Agile Data Management
Cloud-based data management warehousing allows users to store vast amounts of data and access them in real-time. With only a device and internet connection, organizations can quickly access all the information they need for key business decisions. Moreover, the inventory process for user data is accurate, easing the process of generating actionable business intelligence.
Organizations also enjoy greater scalability hosting their applications in the cloud than on legacy systems. Scalability in cloud computing means being able to manage increasing or diminishing business operations in an agile way. It is particularly essential to organizations with a global clientele or rapidly expanding or diminishing operations. Amazon’s AWS and Microsoft’s Azure has a presence in 16 and 30 countries respectively.
Are Popular cloud providers HIPAA compliant?
If your organization provides or utilizes digital health solutions, it’s essential to know if your cloud-based services are HIPAA-compliant. The popular cloud services providers we will discuss are AWS, Azure, and Google Cloud.
Amazon Web Services: Is it HIPAA Compliant?
Amazon Web Services (AWS) is a popular cloud services platform which is a subsidiary of Amazon. Introduced in 2006, it was one of the first companies to introduce the pay-as-you-go model for on-demand cloud computing.
As of 2019, AWS is the most comprehensive and widely-adopted cloud platform in the world. AWS is useful for the following purposes:
- Running cloud-based and serverless web and application servers
- Sending bulk emails
- Storing information in databases such as Oracle, SQL, MySQL, and PostgreSQL
- Running a content delivery network (CDN)
- Storing files securely to the cloud
- Auto scaling applications
According to HipaaJournal, AWS fulfills all the requirements to satisfy the HIPAA Security Rule. However, it states it is easy to make configuration mistakes that could expose Private Health Information to cyber threats.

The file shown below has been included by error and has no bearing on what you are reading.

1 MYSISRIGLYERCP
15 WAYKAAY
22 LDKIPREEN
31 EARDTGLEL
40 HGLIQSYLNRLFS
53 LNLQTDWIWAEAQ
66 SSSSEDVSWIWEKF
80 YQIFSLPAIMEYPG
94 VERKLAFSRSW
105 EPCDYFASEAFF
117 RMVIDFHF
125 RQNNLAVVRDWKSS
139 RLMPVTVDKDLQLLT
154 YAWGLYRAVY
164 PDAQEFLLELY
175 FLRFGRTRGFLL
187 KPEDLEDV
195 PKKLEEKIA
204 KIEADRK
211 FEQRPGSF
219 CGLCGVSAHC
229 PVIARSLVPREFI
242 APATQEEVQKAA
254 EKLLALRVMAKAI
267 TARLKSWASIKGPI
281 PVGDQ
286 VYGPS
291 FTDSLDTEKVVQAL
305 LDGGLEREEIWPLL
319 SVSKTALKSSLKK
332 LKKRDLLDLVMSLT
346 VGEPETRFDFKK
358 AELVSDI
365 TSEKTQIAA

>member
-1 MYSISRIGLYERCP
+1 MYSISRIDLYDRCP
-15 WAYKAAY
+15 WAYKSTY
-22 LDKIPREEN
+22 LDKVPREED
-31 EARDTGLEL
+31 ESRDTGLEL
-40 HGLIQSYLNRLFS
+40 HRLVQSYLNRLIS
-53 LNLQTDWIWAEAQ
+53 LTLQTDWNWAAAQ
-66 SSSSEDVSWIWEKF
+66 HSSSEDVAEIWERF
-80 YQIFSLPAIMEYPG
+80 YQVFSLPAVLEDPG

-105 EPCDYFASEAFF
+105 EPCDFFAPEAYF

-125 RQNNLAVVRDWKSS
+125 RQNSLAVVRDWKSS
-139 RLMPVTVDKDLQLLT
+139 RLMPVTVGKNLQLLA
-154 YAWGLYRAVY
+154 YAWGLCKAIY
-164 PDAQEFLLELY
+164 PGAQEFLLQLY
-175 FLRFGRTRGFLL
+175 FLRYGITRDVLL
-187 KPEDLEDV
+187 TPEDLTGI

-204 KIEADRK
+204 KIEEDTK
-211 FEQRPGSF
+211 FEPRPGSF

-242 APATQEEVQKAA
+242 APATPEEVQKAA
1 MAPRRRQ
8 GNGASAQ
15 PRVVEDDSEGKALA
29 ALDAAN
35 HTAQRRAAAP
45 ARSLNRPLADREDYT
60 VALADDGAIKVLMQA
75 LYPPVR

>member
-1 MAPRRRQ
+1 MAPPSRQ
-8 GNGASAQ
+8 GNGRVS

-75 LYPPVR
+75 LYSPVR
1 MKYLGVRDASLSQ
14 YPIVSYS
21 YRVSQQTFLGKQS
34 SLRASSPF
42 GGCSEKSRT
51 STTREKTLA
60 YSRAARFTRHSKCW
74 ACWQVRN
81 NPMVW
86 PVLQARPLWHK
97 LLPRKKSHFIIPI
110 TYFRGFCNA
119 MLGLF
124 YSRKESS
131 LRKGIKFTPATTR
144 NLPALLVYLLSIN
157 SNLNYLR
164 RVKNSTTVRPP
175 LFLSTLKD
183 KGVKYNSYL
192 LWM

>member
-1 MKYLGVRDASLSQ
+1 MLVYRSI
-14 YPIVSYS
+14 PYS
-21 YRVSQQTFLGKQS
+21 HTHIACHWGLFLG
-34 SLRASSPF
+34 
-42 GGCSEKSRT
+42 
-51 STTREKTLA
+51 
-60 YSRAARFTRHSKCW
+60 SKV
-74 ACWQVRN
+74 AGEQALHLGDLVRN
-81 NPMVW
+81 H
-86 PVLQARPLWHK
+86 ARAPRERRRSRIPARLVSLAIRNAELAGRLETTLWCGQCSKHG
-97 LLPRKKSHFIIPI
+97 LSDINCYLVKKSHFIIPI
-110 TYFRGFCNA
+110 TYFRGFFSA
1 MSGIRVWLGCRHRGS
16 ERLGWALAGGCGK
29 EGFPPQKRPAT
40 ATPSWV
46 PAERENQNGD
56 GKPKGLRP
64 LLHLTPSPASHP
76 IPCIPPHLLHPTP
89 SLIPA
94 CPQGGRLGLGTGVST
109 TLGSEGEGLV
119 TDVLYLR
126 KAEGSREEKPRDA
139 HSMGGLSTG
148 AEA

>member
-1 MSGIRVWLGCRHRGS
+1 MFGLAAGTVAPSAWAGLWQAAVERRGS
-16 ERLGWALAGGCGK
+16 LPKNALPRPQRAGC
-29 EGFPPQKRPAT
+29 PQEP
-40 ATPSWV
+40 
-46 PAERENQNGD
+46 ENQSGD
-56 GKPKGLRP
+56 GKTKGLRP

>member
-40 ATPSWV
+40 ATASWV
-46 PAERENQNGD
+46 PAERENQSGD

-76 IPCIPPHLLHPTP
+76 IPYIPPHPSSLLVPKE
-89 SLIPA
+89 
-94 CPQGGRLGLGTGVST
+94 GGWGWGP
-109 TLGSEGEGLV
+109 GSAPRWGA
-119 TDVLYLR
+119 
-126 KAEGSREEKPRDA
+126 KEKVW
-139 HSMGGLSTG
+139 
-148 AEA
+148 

Moreover, Amazon will typically sign an agreement for HIPAA compliance with its business associates. Typically, these are organizations that utilize its technology to provide services in the healthcare sector. HIPAA’s Security Rule protects the confidentiality of patients’ health information that is generated, received, used, or stored by a HIPAA eligible entity via established national standards. The Security Rule mandates these entities to undertake appropriate technical, physical, and administrative measures to ensure the security, integrity, and confidentiality of the digital health information.
How does AWS meet HIPAA requirements?
To assist healthcare organizations using AWS to meet HIPAA requirements, Amazon published a 26-page guide in 2017. The guide covers everything from encryption and protection of PHI to auditing, backups, and data recovery. AWS Simple Storage Service (S3) provides data sharing, storage, and analysis. Also, it allows for easy accessibility of warehoused data with a suitable device. AWS S3 uses multiple layers of data encryption to secure information on the cloud. However, a security breach can occur when organizations fail to configure data accessibility on AWS using the correct permission settings. Therefore, HIPAA compliance is achievable using the proper configurations to protect users’ data.
Is Azure HIPAA Compliant?
Like AWS, Microsoft Azure is a cloud computing platform that provides data storage, analytics, networking capabilities and more. Azure also allows organizations to host, develop, and manage mobile and web apps on the cloud. Moreover, the pricing for Azure services is flexible and businesses can scale them up or down as needed.